Prescott Defiant Over Anschutz Visits

U.K. deputy prime minister John Prescott is adamant he’s not resigning despite coming under fire for his secret meetings with U.S. billionaire Philip Anschutz.

He’s been faced with a barrage of questions from newspapers and Tory opposition MPs who want to know why he accepted Anschutz hospitality and didn’t tell the House Of Commons, which is being seen as a breach of U.K. political protocol.

At the time, Prescott was in charge of local government issues including the rejuvenation of inner cities. And Anschutz is known to want to open a super casino on London’s Millennium Dome site.

The beleaguered deputy leader has already been forced into one embarrassing U-turn: With what appears to be a degree of reluctance, he’s entered his stay at the American oil, railways, property, media and entertainment mogul’s 32,000-acre ranch in the House Of Commons Register Of Members’ Interests.

Maybe even more embarrassing for him was a July 8th front-page story in The Daily Telegraph claiming that what Prescott has described as “screaming and shouting in the press” caused Anschutz to pull out of a meeting the two were to have a few days later.

Prescott denied July 4th he should have declared his visits to the U.S. billionaire’s ranch because he claimed he was on official business. If that was the case, then it probably wouldn’t breach Section Five of the ministerial code that says: “No minister or public servant should accept gifts, hospitality or services from anyone which would, or might, appear to place him or her under an obligation.”

He changed his mind within a couple of days as Sir Philip Mawer, the House Of Commons standards watchdog, followed up complaints from Tory opposition MPs by launching an enquiry into the whole business.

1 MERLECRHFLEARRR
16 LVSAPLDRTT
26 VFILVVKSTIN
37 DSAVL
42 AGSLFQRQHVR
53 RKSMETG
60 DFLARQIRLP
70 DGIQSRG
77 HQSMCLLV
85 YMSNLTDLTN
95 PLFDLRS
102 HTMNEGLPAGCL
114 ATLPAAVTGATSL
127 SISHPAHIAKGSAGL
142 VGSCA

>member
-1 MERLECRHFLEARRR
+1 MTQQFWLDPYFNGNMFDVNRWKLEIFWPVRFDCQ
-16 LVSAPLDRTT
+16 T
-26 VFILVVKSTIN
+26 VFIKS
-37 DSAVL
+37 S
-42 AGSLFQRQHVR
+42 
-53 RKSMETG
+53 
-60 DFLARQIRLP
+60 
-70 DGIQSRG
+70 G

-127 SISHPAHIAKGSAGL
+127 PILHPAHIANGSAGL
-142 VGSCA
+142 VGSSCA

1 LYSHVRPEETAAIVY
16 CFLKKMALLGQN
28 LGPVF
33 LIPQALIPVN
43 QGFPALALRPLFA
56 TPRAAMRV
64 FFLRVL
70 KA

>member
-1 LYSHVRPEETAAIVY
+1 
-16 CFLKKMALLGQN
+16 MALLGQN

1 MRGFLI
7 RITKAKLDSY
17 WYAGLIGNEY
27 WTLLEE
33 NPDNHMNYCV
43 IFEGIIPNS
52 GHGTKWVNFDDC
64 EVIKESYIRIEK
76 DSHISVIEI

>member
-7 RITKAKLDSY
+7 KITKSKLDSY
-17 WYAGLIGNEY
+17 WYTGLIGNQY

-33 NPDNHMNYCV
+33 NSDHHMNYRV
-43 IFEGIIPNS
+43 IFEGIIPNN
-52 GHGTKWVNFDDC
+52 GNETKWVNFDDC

One of the complainants, Tory culture spokesman Hugo Swire, asked: “Why did the deputy prime minister, the second most powerful political figure in the land, have seven meetings with somebody who wants to bid for the only slot available for a regional casino?”

Anschutz is also expanding his entertainment business throughout Europe. He’s set up a London office and made strategic partnerships in Germany and Holland.

Apparently, Prescott visited the ranch because he enjoys watching cowboy films. Several U.K. papers quoted him telling BBC Radio 4’s John Humphrys on the “Today” program, “I was curious about it. I saw cowboy films over my younger years, didn’t you?”

On July 6th, most U.K. papers had a front-page picture of Prescott blowing a kiss to waiting journalists as he left prime minister Tony Blair’s 10 Downing Street offices.

On the same day, he told a BBC news program he still expected a Christmas card from Blair addressed to “The Deputy Prime Minister.” In other words, he intends to hold on to his job for at least another six months.

That could be tough as the media looks to be intent on giving him a verbal bashing equivalent to a head-butt from Zinedine Zidane.

In an editorial headed “The Pointlessness Of The Deputy Prime Minister,” The Daily Telegraph – often referred to as “The Torygraph” – said accepting “lavish hospitality from an American tycoon who might want to put a casino in London’s Millennium Dome further demeans him [Prescott] and public life.”

It also said his decision to declare the free stay in Colorado, three years after it happened and then only as a result of it being discovered, was like “putting money back in the till after being caught pilfering.”

Prescott had become a regular target for the Tories and the national papers that support them even before he was stripped of his workload – but not his Deputy PM title – and caught up in revelations that he had an affair with his former Whitehall secretary.

When Humphrys asked him about newspaper reports of “other affairs,” Prescott stopped a little short of an outright denial and said, “There’s no truth in much of the stories that are made in the papers.”

If he’s forced out of office, it could result in more of the Labour party calling for Blair to quit. The prime minister has already said he won’t seek a fourth term in office and many of his own party feel he should stand down now.

A decision on the location of the first super casino to be allowed under last year’s Gambling Act is expected by the end of 2006.

– John Gammon